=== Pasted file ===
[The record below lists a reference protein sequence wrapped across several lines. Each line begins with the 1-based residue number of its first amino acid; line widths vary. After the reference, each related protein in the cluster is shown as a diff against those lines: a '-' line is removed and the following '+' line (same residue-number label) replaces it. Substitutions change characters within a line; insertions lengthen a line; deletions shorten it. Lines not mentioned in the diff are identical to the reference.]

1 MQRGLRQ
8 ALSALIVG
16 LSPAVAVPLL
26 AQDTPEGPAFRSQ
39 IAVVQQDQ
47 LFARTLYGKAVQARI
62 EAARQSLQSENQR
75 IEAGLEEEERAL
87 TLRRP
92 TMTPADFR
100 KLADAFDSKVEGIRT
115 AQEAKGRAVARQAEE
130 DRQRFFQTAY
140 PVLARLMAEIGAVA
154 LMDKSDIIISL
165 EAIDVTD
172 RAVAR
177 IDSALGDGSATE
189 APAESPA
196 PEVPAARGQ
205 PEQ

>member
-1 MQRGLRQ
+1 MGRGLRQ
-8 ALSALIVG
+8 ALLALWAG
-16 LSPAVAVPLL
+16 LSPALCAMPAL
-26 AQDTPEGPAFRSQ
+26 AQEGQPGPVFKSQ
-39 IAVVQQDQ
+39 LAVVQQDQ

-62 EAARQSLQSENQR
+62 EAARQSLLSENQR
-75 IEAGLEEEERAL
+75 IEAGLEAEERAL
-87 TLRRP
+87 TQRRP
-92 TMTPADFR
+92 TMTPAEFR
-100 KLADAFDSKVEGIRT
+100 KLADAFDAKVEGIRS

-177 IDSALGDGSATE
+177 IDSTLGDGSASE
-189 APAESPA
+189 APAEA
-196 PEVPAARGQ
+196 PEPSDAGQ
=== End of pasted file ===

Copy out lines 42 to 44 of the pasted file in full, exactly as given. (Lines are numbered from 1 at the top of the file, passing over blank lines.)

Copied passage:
-100 KLADAFDSKVEGIRT
+100 KLADAFDAKVEGIRS

-177 IDSALGDGSATE